Contra dance (also contradancecontradance and other variant spellings) refers to several partnered folk dance styles in which couples dance in two facing lines or in a group of four. It has mixed origins from English country dance and French dance styles in the 17th century.

Our introduction to Contra Dancing was in Bishop Hill, IL, 2013. We were invited to the tiny historical town to perform at their Midsommer Music Festival. After our performance the festival moved indoors for the finally, a contra dance, (also known as a Barn Dance, but not the same as country line dancing.) We had never been to a contra dance so were unsure of ourselves but delighted to find that it was a welcoming community and easy to learn.

The evening began with a caller, who explained and guided the group through a dance. Then once everyone had the general gist, the music began. It was fiddle based tunes, with piano, guitar, banjo and bass accompaniments. It was festive and the energy level was brilliant as we flowed from one partner to the next. The movements were whimsically smooth and spirits were high. One thing that caught us off guard however, was the intense eye contact. Contra dancers make eye contact whenever possible. This adds to the connectedness of the dance, and as we found out, helps reduce dizziness, especially during “the swing.” There were no costumes or role playing, it was just pure dancing pleasure. 

Austin Contra Dance Fast forward a year and we are on our way to Austin, TX  May 2014, with our fellow bus riders, Greg and Jeffrey. Somehow Contra dancing came up and we decided to look up a dance in Austin. We discovered the Wednesday Night Contra Dance that was open to the public and also allowed musicians to sit in with the band, which they call the Local On-Call Orchestra (LOCO) . It was a win/win, so we took our friends, taught them to dance and played music!

It was such a great time that we went back one last time before our departure, north where we would sit in Wisconsin for the summer. Then as we began to make our way back south for the winter, we told Rhys, our Australian bus rider, about Contra Dance. He smiled that sort of, “yeah, I’m probably not gonna dance,” smile. But we were convinced he’d try it once he saw it. Ha! We joined the Wednesday night Contra Dance as soon as we arrived back in town. Rhys was happy to play music with the band but reluctant to try the actual dance. We got him out there eventually. He was a good sport and in the long run, he can at least say he’s tried.

 

 The History of Wednesday Night Contra Dancing, Austin TX

Contradancing in Austin originated when AFTM (Austin Friends of Traditional Music) started a jam session at Hancock Recreation Center over 30 years ago or so. Somebody (the name was lost in time) said “Hey, this is a good dance floor so let’s dance!” and thus the dancing started. The dancing went through several variations and around 1990 became predominately contradance.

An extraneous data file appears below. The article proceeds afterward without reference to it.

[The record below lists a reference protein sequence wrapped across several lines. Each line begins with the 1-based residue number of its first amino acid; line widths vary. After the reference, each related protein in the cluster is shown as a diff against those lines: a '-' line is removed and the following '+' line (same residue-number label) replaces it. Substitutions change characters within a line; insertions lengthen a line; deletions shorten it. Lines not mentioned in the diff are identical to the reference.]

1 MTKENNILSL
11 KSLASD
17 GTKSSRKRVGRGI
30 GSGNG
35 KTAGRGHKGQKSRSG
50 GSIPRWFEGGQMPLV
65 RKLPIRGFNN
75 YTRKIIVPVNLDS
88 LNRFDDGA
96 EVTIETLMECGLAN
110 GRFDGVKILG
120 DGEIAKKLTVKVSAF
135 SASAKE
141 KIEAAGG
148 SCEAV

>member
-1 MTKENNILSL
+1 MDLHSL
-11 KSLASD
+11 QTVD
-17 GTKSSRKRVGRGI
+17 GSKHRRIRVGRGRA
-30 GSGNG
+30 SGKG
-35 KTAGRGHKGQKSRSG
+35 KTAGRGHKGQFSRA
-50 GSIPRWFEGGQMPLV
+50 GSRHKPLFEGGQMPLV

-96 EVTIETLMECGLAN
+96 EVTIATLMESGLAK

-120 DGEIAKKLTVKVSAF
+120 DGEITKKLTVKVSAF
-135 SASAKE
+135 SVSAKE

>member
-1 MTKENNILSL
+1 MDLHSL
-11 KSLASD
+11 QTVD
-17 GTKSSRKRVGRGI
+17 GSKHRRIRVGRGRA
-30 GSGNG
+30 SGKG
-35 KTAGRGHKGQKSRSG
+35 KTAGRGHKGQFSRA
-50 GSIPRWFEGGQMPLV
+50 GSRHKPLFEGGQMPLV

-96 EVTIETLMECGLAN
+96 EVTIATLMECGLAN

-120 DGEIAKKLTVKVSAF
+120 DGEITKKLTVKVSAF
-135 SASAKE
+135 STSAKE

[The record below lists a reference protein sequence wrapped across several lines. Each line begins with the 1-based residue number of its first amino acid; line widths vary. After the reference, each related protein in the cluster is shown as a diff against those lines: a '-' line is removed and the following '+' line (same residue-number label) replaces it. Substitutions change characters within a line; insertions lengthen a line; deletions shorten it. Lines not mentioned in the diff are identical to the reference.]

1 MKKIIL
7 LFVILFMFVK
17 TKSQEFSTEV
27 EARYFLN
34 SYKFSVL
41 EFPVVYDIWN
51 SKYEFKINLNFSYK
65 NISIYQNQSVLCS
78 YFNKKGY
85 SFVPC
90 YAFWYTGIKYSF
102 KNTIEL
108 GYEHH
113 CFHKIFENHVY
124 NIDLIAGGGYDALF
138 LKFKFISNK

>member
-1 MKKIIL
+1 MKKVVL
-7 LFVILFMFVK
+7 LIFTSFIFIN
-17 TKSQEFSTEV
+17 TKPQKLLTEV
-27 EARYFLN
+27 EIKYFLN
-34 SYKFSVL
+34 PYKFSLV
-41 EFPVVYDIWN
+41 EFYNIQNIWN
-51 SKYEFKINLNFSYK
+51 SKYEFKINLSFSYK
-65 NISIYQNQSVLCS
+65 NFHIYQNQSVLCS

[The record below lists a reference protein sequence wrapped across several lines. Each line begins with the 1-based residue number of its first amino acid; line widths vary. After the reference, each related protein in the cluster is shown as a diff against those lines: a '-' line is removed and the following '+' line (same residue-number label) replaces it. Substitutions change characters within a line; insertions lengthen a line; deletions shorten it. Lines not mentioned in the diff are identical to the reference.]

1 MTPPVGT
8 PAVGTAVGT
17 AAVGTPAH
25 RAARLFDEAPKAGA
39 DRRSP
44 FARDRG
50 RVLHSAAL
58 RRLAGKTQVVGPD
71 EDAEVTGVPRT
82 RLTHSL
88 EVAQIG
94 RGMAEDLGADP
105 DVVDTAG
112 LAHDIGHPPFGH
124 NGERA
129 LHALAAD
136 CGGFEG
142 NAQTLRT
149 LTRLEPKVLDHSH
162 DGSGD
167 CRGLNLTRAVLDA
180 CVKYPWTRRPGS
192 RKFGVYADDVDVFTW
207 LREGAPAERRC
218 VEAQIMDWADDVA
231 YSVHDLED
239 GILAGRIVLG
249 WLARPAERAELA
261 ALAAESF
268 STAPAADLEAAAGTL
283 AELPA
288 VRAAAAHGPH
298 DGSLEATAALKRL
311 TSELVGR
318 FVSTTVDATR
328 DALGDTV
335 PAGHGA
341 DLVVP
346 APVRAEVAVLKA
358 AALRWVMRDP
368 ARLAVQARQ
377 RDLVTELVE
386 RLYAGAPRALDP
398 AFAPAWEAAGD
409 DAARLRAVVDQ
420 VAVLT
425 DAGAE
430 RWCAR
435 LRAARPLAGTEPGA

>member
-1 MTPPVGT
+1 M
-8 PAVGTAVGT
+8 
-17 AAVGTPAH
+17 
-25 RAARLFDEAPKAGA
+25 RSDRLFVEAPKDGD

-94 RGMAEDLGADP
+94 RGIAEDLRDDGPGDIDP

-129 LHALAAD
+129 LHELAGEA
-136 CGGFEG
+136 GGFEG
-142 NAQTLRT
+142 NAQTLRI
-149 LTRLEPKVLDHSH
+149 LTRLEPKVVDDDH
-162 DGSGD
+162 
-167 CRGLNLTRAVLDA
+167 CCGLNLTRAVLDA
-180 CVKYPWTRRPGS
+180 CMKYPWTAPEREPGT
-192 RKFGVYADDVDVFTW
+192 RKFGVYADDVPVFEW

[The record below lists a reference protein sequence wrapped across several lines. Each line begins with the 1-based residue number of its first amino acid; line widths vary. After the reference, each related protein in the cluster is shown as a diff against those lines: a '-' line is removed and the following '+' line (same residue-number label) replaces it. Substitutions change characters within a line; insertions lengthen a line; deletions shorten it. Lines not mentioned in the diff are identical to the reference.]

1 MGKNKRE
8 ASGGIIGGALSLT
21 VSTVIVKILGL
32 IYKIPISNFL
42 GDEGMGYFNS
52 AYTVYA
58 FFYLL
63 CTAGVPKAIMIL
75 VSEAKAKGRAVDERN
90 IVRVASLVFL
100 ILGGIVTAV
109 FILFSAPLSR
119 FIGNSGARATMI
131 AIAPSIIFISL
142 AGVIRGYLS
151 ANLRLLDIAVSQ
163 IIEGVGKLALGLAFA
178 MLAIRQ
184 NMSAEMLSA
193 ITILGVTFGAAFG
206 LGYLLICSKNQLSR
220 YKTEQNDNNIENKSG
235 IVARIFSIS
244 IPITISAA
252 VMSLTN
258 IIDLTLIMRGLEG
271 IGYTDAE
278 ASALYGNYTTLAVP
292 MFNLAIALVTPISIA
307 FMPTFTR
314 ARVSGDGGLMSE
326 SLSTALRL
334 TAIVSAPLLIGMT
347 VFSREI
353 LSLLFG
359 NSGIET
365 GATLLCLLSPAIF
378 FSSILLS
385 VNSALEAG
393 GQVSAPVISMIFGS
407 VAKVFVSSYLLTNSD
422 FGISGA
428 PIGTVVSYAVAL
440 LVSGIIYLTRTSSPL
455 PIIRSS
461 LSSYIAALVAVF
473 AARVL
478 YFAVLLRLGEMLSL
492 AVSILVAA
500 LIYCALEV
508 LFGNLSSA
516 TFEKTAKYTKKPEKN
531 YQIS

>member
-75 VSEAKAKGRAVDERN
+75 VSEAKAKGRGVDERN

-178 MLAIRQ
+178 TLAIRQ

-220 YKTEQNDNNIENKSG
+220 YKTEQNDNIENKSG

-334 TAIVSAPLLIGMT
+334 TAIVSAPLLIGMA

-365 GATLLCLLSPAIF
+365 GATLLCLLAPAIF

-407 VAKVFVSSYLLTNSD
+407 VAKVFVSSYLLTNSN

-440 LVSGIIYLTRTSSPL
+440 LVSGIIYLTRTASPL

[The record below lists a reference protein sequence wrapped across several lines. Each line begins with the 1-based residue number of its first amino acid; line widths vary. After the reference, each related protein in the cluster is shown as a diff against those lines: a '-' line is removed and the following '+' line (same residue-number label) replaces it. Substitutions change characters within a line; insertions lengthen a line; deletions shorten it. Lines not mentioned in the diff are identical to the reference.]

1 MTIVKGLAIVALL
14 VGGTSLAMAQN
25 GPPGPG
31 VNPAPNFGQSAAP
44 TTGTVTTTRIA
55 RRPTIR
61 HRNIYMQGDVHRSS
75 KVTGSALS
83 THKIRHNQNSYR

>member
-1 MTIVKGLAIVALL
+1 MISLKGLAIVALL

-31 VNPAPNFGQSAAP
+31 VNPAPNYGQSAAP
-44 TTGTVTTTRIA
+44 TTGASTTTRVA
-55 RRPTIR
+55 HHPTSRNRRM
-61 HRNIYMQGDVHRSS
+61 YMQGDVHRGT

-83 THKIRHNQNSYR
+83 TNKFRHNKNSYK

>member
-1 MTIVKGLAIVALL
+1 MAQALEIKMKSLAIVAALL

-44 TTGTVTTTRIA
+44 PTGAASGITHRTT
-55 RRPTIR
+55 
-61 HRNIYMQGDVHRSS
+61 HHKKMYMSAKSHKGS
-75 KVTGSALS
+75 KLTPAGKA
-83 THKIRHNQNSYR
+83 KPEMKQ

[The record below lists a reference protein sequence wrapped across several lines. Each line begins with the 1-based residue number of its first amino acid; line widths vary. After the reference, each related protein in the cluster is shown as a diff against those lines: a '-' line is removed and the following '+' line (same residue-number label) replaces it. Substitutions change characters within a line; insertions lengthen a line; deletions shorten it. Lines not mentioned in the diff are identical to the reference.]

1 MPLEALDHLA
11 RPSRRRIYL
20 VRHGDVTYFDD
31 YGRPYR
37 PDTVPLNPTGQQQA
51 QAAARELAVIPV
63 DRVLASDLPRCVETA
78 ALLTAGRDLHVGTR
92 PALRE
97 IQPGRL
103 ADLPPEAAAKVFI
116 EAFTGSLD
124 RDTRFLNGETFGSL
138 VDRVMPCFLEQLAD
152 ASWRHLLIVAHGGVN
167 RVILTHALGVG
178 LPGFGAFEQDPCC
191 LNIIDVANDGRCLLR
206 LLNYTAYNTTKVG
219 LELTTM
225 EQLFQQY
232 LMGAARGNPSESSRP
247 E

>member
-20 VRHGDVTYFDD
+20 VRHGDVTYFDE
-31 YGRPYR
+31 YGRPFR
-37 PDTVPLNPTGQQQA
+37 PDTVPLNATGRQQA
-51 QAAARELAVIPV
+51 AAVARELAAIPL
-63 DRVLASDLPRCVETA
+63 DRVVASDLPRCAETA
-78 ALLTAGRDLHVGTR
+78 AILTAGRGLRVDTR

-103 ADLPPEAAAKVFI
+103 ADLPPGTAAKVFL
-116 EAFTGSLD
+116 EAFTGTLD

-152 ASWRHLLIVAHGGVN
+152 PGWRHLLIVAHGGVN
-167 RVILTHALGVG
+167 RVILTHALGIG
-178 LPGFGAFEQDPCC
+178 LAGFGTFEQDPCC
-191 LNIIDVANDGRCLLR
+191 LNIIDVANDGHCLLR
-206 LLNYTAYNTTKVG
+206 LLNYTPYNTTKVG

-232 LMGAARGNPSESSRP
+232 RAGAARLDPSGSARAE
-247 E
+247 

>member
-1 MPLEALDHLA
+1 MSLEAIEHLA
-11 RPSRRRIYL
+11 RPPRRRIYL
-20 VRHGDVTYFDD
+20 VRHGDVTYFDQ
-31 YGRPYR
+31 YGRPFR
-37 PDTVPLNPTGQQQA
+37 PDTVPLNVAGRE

To this day the Wednesday night dance at HRC is still a community dance with an average of 40-60 dancers and occasional 75 dancing to the music of LOCO (Local On-Call Orchestra) – an open band of 3-10+ members with many excellent musicians, where anyone is welcome to come and play. The callers will call a variety of dances, whether it be contras, squares, circles, or whatever. This is a free dance courtesy of the City of Austin and Austin Parks and Recreation Department.

If you’re near Austin, TX we highly recommend a Wednesday night with the The Austin Barn Dancers. They meet every Wednesday night at Hancock Recreation Center from 7:30 until 9:45.

If you aren’t in Austin, do a search for Contra Dances in your area. Fun for the whole family!

South Texas, The Land of Milk and Honey

20130325-144311.jpgAfter a few months in the browns and reds of the desert, the lush greens, slight humidity and rolling hills of Austin were a welcomed sight. Our time in Austin was eclectic with opportunities to be in community with our hosts, the Newell family and friends, connecting with new friends, sharing music, sharing sacred space, lending a helping hand with projects and enjoying some quality family activity, including paddle boarding, kayaking, dining out and a little bit of shopping.

20130325-144300.jpgOur first weekend we enjoyed the sounds and sights of SxSW, which was significant in and of itself. However, our week with the Newells was when all of the magic happened. Our favorite restaurant was Torchie’s Taco’s! Pete, Lori and their three darlings took us there after church our first Sunday in town and we fell in love. Torchie’s started out as a food truck and now has about four locations throughout the city. Through out the week we made it to three of the locations. 🙂 Monday evening we shared our first BBQ on the grill with them. I made my Grandma’s potato salad, the sun was warm and there was a cool breeze. The kids had fun running and jumping on the trampoline, listening to music and taking a load off.